Here are all of the Tribune’s winter 2024 guides to arts and entertainment, from A+E’s writers, columnists and critics.
“With the Hollywood strikes resolved, 2024 promises a return to normal, or whatever ‘normal’ looks like in an increasingly unstable TV landscape,” writes Tribune critic Nina Metz. Read the full list here.
“My part in this annual list of 10 is simplicity itself,” writes Tribune critic Michael Phillips. “Based on a time-tested combination of hope, predictions and trailers, it’s time to roll the dice and hope for a few surprises; A few new tricks, if not in originality, but in execution and in the spirit of teaching old brand names.” Read the full list here.
“True Chicagoans know that winter is the best season to visit museums in this city,” writes Hannah Edgar. Read his 10 picks for new or soon-to-close exhibitions here.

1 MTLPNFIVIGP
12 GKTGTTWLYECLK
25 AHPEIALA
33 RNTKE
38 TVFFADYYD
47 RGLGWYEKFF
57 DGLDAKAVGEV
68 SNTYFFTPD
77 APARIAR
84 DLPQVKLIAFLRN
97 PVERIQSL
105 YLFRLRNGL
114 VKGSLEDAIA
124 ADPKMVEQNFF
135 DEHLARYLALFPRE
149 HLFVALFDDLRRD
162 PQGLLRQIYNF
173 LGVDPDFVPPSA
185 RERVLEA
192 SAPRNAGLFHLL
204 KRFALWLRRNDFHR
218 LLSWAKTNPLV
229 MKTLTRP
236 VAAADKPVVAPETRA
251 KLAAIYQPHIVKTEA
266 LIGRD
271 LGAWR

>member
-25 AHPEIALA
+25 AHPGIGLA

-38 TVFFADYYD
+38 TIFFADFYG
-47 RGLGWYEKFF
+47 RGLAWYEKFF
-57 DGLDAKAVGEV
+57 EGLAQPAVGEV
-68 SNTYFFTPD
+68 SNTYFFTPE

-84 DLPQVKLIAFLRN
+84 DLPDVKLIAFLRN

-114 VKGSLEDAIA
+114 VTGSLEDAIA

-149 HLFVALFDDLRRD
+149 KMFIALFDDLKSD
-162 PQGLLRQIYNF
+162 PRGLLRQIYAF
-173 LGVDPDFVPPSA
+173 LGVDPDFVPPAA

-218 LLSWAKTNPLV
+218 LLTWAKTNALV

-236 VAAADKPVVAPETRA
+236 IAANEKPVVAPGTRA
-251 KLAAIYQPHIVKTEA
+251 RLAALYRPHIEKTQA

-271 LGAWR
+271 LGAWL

“From speculative futures to documentary pasts, from obsessive sculptures to spaces of nonchalant meditation, from historic Japanese design to contemporary Latin religious devotional paintings—there’s something for everyone in Chicago’s galleries and museums in the first few months of 2024,” Lori Waxman writes. Read the full list here.
“Winter demands a certain comfort,” writes Bob Gendron. “This means that many of the season’s live gems occur in intimate clubs and smaller spaces, where the bond between artist and fan grows even closer.” Read the 10 concert selections here.
There are plenty of theater shows on offer this winter season, but critic Chris Jones has singled out 10 shows opening in the Chicago area between now and the end of March that look particularly intriguing. Read the full list here.
“There’s no rest for the weary in Chicago dance, which has been on the rise this winter,” writes Lauren Warnecke. Read his top 10 picks for dance events here.
If you’re looking to enjoy some comedy and maybe see someone you haven’t caught live before, Jerald Pierce has selected 10 comics who stop by the Chicago area. Read the full list here.
“January and the following months will drag you from one gig to the next,” writes Hannah Edgar. Read their picks for classical music and jazz events here.